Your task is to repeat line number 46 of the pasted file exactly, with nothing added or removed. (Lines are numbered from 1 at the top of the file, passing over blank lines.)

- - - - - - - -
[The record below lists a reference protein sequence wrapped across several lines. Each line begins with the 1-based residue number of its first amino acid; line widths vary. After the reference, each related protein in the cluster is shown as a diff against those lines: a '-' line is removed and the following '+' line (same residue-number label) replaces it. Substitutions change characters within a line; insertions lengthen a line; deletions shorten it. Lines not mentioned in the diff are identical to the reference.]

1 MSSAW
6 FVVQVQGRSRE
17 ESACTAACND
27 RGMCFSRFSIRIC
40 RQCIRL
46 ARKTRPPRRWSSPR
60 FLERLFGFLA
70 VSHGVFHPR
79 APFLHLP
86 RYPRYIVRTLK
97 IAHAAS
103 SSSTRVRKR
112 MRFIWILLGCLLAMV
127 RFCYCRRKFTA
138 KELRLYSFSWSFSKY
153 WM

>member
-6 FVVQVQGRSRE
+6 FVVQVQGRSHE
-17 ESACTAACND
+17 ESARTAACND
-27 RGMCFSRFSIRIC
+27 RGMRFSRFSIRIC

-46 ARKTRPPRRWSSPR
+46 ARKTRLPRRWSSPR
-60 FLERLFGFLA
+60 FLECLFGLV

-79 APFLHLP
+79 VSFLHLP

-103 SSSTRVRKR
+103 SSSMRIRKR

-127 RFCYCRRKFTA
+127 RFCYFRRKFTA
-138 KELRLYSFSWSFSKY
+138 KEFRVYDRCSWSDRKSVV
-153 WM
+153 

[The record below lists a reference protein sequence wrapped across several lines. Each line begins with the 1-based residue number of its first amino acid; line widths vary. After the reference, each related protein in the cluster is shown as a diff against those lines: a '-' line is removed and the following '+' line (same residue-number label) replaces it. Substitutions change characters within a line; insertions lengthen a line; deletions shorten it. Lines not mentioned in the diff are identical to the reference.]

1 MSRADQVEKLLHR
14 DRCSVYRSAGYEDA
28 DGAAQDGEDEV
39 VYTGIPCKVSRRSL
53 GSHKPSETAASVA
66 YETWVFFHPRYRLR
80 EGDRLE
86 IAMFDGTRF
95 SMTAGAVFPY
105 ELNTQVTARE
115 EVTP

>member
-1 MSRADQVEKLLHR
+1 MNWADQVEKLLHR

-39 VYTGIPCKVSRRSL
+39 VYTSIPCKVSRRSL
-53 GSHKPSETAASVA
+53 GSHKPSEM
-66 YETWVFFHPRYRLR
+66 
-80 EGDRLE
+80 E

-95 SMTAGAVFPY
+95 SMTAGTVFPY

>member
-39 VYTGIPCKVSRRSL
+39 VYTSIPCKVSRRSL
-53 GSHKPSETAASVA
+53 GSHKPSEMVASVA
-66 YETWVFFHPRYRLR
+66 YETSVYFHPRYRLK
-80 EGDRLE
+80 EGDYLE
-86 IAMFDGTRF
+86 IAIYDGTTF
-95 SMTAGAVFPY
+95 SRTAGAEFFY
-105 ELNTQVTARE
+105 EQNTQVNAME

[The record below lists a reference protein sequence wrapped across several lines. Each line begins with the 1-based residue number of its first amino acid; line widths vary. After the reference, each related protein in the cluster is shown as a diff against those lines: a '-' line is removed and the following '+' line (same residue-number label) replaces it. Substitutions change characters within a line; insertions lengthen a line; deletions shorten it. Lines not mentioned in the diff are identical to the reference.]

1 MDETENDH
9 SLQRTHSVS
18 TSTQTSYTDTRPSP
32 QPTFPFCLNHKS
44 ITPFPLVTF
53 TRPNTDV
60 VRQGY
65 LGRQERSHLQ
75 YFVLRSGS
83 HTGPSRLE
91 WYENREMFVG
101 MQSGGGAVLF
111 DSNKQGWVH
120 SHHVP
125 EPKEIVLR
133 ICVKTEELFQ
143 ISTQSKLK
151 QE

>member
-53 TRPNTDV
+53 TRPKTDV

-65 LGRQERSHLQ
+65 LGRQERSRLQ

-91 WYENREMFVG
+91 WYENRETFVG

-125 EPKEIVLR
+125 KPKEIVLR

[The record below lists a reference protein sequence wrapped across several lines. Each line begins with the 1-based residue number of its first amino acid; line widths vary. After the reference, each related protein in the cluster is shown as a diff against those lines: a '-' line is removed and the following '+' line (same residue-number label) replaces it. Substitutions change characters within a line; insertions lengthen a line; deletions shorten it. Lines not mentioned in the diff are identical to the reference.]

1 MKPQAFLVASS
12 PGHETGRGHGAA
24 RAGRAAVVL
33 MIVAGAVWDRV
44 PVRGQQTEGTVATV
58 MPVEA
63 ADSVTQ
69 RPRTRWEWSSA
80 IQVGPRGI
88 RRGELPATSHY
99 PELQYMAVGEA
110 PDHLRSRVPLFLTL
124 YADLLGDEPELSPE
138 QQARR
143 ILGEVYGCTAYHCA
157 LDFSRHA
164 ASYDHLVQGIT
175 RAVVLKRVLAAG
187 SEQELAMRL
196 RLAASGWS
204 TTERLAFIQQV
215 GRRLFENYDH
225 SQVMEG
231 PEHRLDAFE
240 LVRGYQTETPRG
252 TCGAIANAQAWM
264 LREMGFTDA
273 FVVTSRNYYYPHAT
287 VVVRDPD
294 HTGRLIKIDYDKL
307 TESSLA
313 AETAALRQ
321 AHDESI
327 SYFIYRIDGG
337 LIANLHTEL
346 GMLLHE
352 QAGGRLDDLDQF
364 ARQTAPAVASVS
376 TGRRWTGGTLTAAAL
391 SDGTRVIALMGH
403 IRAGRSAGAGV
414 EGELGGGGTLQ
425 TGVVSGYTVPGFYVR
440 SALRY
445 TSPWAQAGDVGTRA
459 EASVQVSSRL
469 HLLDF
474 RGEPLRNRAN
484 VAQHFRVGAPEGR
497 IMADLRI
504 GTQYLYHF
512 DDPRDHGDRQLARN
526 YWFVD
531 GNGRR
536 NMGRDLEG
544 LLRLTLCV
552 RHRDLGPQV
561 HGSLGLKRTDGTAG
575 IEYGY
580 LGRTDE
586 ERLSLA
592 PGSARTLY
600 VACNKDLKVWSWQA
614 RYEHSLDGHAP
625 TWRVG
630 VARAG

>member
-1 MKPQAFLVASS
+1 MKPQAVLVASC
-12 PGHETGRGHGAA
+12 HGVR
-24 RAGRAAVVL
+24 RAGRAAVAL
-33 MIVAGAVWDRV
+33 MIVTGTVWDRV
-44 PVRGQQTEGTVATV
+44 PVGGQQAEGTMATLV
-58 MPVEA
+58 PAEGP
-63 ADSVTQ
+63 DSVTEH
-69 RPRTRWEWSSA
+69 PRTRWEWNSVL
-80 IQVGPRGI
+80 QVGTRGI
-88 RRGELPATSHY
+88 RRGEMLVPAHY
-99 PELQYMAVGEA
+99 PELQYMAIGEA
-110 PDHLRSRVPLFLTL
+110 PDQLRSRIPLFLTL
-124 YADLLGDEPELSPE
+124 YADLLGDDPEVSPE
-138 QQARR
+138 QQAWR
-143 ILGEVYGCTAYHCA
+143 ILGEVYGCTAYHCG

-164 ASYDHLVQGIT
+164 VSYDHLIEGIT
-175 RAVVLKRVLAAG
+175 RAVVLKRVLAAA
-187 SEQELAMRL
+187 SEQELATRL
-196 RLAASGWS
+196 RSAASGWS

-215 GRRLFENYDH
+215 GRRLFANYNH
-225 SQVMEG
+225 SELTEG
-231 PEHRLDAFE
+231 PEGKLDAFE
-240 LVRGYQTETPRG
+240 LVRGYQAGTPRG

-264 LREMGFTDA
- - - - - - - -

80 EGDRLE